- Tekken 2 had the first game's bland Shotoclone hero Kazuya turn into the main villain. He was replaced as main character with the equally flat and stone-faced Jin in Part 3.
- Jin then morphed into a darker and more conflicted character after being betrayed by his grandfather and learning of the Mishima family's cursed bloodline, eventually becoming the main villain of Tekken 6 and plunging the world into what was essentially World War III. Except it was all a carefully orchestrated plan to lure an evil greater evil out of hiding (and allow Jin to put an end to his suffering). The role of protagonist was subsequently assumed by Lars, who formerly worked under Jin in the Tekken Force and turns out to be the only living Mishima who is squeaky clean in terms of morality. We're sensing a trend here.
- Mega Man (Classic): Mega Man is your standard 8-bit hero with little motivation other than doing the right thing (which came from his creator anyway). In this case, his uniqueness mainly comes from copying the abilities of the various colorful robot masters as well as fighting Dr. Wily. This can be contrasted with his more free-thinking brother Proto Man, as well his Evil Counterpart Bass.
- Certain games do attempt to challenge Mega Man's Incorruptible Pure Pureness, such as Mega Man 7 showing Mega Man attempting to kill Wily at end (but locking up due to entering an A.I. loop) and The Power Fighters having Wily question Mega Man over his efforts to keep the peace between humans and robots when he's essentially committing genocide on his own kind. This always comes with a Snap Back, as the morality questions don't truly come into play until his "little brother" X, the first robot able to think and make decisions of his own accord, is created.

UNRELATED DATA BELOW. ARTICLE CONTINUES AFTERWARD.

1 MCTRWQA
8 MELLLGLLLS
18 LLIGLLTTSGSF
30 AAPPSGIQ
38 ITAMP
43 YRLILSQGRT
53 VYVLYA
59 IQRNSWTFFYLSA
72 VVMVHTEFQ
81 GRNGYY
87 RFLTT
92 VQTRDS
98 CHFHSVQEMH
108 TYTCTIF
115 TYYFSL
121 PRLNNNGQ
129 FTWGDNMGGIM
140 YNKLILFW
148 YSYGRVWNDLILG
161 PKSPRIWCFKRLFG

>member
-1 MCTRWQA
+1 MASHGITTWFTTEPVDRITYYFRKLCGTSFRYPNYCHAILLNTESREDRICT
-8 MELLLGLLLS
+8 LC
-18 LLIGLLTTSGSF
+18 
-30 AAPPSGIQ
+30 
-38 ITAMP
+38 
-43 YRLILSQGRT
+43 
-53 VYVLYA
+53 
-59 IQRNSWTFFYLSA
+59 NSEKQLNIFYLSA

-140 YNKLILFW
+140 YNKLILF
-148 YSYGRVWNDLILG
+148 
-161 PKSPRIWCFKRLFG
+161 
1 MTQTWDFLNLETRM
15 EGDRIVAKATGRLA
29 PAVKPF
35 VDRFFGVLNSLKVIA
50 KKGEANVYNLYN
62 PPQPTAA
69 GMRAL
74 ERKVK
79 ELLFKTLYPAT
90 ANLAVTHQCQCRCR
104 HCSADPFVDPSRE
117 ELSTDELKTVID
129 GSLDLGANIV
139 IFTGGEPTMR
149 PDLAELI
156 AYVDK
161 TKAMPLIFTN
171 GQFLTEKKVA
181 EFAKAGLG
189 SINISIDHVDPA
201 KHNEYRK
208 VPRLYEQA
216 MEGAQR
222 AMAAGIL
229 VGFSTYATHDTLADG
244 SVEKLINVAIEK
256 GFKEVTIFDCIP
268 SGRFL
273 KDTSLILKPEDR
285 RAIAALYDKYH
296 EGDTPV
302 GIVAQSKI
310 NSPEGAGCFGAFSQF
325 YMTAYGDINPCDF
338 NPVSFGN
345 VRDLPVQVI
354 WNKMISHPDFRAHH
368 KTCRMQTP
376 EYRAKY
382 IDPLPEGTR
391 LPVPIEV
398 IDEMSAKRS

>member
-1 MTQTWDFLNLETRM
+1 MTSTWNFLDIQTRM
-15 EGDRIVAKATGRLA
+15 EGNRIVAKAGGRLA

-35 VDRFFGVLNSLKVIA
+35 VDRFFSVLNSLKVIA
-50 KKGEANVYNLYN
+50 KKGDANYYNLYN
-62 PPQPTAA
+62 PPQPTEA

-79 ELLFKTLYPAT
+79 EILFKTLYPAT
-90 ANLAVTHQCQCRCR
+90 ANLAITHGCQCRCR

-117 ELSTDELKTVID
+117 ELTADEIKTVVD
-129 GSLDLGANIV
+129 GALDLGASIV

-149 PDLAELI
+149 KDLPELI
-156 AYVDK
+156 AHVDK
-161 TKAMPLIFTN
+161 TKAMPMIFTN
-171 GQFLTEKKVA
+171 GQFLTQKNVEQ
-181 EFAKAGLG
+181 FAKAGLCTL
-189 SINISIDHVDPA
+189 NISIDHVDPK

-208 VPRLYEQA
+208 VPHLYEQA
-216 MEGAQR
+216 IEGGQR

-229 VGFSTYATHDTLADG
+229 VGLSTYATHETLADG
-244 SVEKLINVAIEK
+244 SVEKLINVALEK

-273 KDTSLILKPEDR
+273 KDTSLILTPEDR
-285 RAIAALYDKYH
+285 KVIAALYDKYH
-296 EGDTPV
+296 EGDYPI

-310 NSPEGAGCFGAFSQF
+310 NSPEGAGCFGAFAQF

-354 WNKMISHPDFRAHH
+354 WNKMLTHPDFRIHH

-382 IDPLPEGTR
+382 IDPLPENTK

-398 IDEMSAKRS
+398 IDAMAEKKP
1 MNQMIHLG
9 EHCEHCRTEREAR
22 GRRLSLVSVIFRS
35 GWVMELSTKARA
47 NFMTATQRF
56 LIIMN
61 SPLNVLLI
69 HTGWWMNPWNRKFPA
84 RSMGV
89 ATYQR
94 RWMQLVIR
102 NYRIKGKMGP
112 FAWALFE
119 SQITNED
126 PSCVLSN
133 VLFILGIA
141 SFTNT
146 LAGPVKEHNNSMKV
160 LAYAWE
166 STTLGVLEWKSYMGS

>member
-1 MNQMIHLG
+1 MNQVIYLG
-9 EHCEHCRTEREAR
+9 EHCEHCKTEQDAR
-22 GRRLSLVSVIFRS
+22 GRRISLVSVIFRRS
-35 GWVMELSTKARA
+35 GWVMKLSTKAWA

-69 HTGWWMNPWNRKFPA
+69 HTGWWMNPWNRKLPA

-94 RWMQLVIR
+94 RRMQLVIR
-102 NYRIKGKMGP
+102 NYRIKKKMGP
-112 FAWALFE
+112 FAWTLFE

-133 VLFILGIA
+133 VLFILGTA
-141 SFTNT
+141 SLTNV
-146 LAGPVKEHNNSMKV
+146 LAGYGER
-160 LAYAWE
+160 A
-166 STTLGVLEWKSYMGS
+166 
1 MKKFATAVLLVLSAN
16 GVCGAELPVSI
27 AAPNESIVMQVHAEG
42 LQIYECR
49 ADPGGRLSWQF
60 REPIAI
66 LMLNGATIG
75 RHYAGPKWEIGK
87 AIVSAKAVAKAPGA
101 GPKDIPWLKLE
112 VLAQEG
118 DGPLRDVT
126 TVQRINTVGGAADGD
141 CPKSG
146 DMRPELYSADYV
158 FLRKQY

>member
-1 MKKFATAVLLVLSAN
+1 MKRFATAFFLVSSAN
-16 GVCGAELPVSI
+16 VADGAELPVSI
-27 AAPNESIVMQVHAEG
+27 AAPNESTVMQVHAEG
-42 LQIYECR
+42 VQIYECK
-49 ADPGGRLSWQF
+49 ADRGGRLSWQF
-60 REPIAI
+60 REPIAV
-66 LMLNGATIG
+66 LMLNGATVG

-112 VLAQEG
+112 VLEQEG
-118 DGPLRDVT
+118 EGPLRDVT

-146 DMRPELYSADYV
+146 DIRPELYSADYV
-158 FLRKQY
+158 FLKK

- Super Mario Bros.: Mario was designed to be an extremely accessible character who can fit any role. He himself does not have too much personality other than cheerfulness, but it's the colorful world and challenges he inhabits that provides the true meat of the series.
- Dissidia: Final Fantasy: Warrior of Light has the fewest frills in a game full of many toppinged characters such as Cloud and Squall. Justified in story, as he's a sentient Manikin with no memories outside the cycles of war, and he doesn't really have much character to express beyond what he has developed over the past cycles. Also a case of Tropes Are Not Bad, as his Undying Loyalty to Cosmos — his only motivation — makes him The Paragon to the other heroes, and he has none of their confidence issues or emotional baggage, so the villains' usually effective Breaking Speeches and mind games don't work on him.
- Antimony of Gunnerkrigg Court, whose general calm and open-minded approach to everything, combined with her ability to be near-central to every subplot she comes across just by existing and the enticingly vague development of the other students, tends to make her the vanilla of many plots. This is diminished after it's revealed that she's part fire elemental and unknowingly responsible for her mother's death, both of which give her emotional depth. Plus, she started having fun with it.